“Last year’s wet summer, followed by one of the warmest winters on record, has helped to create a generation of sleepless slugs, wildlife experts have warned.”
It looks as if it will be a good year for the slugs and a bad year for us gardeners as a result looking at this report
It’s an interesting read that covers the what, the why and what gardeners can do to protect plants. Oh and it mentions some plants that slugs don’t like – maybe not useful ones on the allotment though.
And sadly, the conditions that are so good for slugs and the very ones that are bad for bees which we need as pollinators for our crops.
What you can do in May really rather depends on what you have managed to do in April.
This year April (2016) has ended with a flourish of winter weather, snow, frost, wind, rain and cold after gardeners have been waiting for the soil to dry out following the winter floods in northern regions. Of course there were a few days of real spring before this just to fool all gardeners and allotment holders.
So of course this soil is not suitable for planting out more tender crops which means that we shall all be somewhat behind this year. This may well mean that your greenhouse, cold frame and home window sills are still full of seedlings which are being nurtured prior to hardening off and planting out or putting into a cool greenhouse.
As the National Allotment Society says of May, it can be a month when summer comes and you need to take care to protect your seedlings from sun and drought or it can be “a complete disaster bringing damaging frosts, cold winds with heavy rain or hail” which means that you need to use other forms of protection. But the advice that they give for a traditional May should be a guide to what we should be doing on the allotment.
A much more detailed account of what can be done on the allotment can be found here – again there is the advice to be careful with the weather as some crops are ones where you only grow a few (courgettes, marrows, pumpkins). There is also advice for the greenhouse here. There are quoted here a couple of proverbs – Welsh and English – which really do apply for this year.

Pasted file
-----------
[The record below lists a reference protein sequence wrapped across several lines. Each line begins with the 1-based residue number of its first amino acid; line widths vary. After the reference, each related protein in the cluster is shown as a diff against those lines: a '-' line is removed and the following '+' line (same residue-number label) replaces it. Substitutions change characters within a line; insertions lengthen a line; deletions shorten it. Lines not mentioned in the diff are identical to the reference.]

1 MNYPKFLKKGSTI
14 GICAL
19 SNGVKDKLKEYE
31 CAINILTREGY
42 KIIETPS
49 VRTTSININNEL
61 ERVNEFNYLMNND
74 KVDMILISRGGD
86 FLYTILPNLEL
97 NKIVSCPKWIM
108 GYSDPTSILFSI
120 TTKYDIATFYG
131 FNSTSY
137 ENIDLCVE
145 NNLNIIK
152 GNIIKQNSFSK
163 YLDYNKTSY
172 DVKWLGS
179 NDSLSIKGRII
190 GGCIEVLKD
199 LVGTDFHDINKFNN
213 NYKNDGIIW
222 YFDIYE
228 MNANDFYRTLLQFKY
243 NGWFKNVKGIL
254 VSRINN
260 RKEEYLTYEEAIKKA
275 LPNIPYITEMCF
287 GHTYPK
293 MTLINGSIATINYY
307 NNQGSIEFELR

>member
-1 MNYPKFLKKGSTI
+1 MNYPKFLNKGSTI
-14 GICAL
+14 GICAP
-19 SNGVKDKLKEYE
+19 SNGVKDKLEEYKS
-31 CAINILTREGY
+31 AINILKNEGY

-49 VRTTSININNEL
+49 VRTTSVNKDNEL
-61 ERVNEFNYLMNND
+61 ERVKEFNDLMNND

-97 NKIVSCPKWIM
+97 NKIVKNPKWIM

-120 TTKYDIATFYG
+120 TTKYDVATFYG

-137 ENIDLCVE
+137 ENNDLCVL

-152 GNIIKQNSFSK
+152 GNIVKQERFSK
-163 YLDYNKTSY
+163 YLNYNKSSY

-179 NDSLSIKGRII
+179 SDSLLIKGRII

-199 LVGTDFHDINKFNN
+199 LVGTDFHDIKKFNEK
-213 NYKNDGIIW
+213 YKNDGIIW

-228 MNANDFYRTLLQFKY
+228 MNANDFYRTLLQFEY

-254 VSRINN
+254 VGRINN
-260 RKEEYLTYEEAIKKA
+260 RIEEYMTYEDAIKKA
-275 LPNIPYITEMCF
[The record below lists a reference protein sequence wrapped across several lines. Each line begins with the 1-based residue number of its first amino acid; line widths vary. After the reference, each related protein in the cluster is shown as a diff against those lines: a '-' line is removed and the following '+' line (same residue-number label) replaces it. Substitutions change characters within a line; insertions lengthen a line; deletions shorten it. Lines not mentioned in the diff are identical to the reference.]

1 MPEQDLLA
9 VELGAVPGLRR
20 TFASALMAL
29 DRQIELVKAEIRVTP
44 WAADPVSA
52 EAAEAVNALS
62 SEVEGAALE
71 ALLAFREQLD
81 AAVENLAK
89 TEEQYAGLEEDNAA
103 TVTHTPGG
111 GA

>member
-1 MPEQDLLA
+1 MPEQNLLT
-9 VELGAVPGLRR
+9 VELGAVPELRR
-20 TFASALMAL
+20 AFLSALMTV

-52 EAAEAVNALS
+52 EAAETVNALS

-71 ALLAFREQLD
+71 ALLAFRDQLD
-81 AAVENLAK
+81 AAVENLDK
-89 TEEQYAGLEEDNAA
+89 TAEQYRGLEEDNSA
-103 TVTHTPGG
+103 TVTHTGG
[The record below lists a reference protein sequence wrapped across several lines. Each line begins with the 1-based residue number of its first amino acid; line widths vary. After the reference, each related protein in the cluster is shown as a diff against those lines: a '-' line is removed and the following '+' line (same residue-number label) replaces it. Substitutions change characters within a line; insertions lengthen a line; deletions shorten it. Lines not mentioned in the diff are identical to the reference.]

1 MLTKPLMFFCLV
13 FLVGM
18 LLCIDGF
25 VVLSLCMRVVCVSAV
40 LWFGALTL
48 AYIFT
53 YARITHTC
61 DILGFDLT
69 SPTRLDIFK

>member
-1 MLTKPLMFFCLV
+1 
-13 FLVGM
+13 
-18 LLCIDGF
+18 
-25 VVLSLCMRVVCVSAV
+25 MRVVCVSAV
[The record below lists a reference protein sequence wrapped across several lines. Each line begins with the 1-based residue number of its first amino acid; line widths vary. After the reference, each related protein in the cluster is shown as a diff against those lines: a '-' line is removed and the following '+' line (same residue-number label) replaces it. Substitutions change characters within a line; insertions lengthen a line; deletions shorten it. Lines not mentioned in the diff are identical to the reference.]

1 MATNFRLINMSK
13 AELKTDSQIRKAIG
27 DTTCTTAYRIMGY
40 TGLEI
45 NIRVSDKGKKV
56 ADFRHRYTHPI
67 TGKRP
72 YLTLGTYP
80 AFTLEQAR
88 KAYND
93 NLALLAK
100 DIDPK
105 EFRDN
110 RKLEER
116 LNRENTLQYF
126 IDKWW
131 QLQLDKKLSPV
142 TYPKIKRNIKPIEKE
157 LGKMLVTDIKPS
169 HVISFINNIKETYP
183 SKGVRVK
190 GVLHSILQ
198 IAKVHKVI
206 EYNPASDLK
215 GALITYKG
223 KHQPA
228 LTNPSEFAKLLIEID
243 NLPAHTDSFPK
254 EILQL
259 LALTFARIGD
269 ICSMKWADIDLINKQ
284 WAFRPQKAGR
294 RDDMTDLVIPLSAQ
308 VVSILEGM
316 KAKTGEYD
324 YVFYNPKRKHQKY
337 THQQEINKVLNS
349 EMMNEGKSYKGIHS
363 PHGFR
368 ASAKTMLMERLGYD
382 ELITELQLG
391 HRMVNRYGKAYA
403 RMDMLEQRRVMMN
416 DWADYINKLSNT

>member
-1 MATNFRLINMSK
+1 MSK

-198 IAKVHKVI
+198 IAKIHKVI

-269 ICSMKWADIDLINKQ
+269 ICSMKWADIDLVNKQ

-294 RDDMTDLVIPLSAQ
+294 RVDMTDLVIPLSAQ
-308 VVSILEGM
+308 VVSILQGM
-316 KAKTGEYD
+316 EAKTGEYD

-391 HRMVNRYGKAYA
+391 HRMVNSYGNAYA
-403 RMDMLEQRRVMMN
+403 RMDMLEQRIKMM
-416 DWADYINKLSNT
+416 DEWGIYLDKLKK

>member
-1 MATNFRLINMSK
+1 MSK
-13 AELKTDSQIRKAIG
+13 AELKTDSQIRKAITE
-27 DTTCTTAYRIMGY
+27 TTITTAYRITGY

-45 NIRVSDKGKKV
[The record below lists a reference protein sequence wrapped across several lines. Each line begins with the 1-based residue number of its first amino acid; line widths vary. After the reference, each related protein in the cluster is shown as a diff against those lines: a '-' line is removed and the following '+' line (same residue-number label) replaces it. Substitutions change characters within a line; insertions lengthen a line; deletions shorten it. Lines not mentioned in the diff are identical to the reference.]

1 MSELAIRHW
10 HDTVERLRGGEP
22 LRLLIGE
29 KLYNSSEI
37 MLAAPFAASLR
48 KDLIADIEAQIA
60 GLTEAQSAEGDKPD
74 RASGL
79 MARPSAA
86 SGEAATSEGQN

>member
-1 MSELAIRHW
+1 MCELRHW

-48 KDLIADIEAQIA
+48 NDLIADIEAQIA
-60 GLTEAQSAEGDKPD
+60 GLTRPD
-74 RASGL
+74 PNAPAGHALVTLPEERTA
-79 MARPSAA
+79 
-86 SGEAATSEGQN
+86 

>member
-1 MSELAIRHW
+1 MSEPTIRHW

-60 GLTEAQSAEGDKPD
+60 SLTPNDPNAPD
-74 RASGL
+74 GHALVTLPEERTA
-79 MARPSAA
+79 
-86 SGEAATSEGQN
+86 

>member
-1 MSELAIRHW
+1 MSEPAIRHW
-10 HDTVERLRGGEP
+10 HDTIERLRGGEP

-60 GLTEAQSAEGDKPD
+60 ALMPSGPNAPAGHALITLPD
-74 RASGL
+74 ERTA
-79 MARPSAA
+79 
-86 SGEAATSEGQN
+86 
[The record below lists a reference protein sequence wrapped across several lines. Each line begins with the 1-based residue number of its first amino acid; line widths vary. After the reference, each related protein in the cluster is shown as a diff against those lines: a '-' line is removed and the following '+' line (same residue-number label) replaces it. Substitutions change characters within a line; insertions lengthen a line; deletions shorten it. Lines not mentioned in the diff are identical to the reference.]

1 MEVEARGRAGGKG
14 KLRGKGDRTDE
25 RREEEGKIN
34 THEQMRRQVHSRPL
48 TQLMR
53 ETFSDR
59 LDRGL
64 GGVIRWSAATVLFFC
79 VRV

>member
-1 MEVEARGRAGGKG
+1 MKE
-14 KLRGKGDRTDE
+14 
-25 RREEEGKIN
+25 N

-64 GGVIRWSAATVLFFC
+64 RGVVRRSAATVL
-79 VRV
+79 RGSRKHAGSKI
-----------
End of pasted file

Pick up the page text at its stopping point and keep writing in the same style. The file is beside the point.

It really should be the start of the busy period of sowing if the weather has been kindly in March and allowed you to get all the preparation done. But despite April being the go for it month there is always the word of caution – in the North East we know that chilly nights still abound and that the ground may not be as warm as in more southerly parts of the UK. One of your best guides is the appearance of annual weeds – once they begin to thrive the soil is really warm enough to plant.
Anyway – advice from The National Allotment Society and from the RHS and from a well known allotment site. A good source of advice is often written on the seed packet of the crop that you want to grow. How many times will an experienced gardener ask you if that was written on the seed packet!
Don’t many gardeners and allotment holders make their own compost to help improve and care for their soil?
Well then – there are competitions for you to enter to show off your skills. The National Allotments Association is promoting Compost Awareness Week 1 – 7 May 2016 with many ideas for competitions!
There are also ideas for the use of home made compost to be used as part of seed composts and planting mediums. Many gardeners do follow the practices suggested but they will keep a spare microwave for sterilization as it’s not something that mixes very well with normal household catering. These are people who prefer to use peat free compost and find that the work involved in producing their own provides a better compost than the commercially sold peat free composts.
A cost effective way of improving your soil with”stuff” that you already have or can gather.
There is no magic in compost making on the vegetable plot or in the flower garden.
What you need is the basic know how and then to build up experience by doing it.
And when your compost heap is well rotted, then you have your very own home made soil improver at no cost to your purse whilst saving sending all those useful elements such as vegetable peelings, weeds, dead flower heads and such to the tip.
Dig it in come autumn to help with the fertility of your soil for the next season.